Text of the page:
Worst night of the year for pets and veterans

Now that the worst night of the year for pets and veterans is past, a comment or two.

This fireworks obscenity that passes for patriotism must be re-evaluated before our enemy arrives at our western shore and finds we have pumped our fists and pounded our chests into such a false sense of security that they have no need to even launch their drones.

Security does not exist through glittering, PTSD-inducing pyrotechnics. It does not exist by having a “defense” budget larger than the next 10 largest defense budgets in the world combined. It exists through constitutional education and democratic political action, both of which have virtually ceased in Utah and in America.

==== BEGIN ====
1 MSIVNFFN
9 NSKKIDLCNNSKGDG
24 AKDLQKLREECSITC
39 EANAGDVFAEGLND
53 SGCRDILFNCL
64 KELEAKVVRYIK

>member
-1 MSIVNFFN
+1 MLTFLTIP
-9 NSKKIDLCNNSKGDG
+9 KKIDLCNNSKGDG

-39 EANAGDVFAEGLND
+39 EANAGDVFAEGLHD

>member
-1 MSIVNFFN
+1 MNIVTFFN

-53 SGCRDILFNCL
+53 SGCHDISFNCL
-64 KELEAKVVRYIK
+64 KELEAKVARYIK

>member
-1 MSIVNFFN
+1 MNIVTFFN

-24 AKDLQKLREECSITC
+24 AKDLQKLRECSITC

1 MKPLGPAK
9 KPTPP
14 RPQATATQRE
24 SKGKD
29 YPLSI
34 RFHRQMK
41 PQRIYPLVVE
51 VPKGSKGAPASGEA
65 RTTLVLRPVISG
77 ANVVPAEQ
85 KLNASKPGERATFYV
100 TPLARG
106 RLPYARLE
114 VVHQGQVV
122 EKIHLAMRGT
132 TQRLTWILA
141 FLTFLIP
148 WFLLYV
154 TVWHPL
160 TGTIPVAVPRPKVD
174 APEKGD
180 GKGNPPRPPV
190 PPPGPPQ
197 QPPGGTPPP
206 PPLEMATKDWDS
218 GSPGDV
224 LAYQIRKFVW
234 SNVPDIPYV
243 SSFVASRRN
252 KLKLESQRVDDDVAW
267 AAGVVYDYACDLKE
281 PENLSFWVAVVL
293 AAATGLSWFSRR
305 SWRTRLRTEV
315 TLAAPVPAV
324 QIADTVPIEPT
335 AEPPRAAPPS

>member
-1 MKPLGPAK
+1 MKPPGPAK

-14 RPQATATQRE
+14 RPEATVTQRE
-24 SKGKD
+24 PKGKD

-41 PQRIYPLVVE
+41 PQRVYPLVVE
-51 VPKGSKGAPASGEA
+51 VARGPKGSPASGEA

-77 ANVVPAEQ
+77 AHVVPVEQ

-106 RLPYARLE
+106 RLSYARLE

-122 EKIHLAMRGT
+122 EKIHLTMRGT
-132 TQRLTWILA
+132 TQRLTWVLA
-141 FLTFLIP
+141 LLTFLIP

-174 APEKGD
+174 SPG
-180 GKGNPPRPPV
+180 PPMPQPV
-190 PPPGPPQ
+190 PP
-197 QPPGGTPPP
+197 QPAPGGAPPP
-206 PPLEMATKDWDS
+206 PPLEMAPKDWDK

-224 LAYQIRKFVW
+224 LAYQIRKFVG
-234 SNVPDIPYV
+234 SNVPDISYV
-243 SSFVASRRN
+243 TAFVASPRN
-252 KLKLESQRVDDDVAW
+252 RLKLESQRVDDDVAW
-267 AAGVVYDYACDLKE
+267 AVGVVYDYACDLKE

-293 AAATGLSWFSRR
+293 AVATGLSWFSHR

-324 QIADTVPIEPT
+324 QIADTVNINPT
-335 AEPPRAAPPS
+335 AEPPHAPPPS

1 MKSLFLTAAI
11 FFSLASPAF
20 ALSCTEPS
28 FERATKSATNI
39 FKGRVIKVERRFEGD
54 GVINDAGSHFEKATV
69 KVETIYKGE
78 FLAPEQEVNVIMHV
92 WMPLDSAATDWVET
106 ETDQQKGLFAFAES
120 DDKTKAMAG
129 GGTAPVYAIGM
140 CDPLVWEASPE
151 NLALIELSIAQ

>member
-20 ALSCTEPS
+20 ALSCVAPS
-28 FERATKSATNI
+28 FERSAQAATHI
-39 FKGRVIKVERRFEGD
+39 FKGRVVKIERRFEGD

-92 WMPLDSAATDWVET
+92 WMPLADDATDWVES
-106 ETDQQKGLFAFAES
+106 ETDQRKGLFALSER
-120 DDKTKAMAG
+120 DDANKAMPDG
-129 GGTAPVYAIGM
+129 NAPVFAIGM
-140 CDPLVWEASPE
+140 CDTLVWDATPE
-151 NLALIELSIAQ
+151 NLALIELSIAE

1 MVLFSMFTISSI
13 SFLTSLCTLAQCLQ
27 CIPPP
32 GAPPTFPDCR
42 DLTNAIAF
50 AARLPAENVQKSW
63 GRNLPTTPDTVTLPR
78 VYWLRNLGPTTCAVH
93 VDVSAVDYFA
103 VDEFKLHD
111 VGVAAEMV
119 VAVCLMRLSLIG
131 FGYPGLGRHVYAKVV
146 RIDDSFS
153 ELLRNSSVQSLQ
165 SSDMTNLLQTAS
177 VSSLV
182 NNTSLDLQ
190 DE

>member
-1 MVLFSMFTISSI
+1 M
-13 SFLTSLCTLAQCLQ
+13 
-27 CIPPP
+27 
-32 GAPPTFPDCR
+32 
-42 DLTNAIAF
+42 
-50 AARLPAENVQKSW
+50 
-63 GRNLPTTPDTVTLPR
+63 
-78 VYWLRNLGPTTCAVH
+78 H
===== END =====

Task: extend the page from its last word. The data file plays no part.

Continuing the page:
Can we not find a less supercilious approach to honoring our ancestors and promoting the safety of our grandchildren?

My neighbors in the Argyle Acres section of the township of Woods Cross, Utah, brought Bakhmut to my doorstep starting at around 9 p.m. July 4. The barrage was extensive and expansive and expensive and lasted about two hours. And there was a “finale” instrument of terror delivered by one homeowner that consisted of a spiraling battery of deafening explosives shot out low over the roofs of homes in all directions that continued until it completed several 360-degree circuits. The potential for fire and cowering was outrageously clear.

Why do Utah and America have to be leaders in all things emasculating and destructive of good sense?